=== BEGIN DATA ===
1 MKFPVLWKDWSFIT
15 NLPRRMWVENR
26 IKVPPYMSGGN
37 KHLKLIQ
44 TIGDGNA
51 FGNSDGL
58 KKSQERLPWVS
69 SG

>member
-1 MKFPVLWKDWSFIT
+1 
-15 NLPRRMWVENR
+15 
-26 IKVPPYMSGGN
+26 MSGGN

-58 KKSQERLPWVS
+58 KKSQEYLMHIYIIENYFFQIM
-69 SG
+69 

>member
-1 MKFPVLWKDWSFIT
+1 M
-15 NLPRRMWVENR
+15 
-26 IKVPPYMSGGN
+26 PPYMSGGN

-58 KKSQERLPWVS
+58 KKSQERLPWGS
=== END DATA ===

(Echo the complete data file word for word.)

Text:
1 MKFPVLWKDWSFIT
15 NLPRRMWVENR
26 IKVPPYMSGGN
37 KHLKLIQ
44 TIGDGNA
51 FGNSDGL
58 KKSQERLPWVS
69 SG

>member
-1 MKFPVLWKDWSFIT
+1 
-15 NLPRRMWVENR
+15 
-26 IKVPPYMSGGN
+26 MSGGN

-58 KKSQERLPWVS
+58 KKSQEYLMHIYIIENYFFQIM
-69 SG
+69 

>member
-1 MKFPVLWKDWSFIT
+1 M
-15 NLPRRMWVENR
+15 
-26 IKVPPYMSGGN
+26 PPYMSGGN

-58 KKSQERLPWVS
+58 KKSQERLPWGS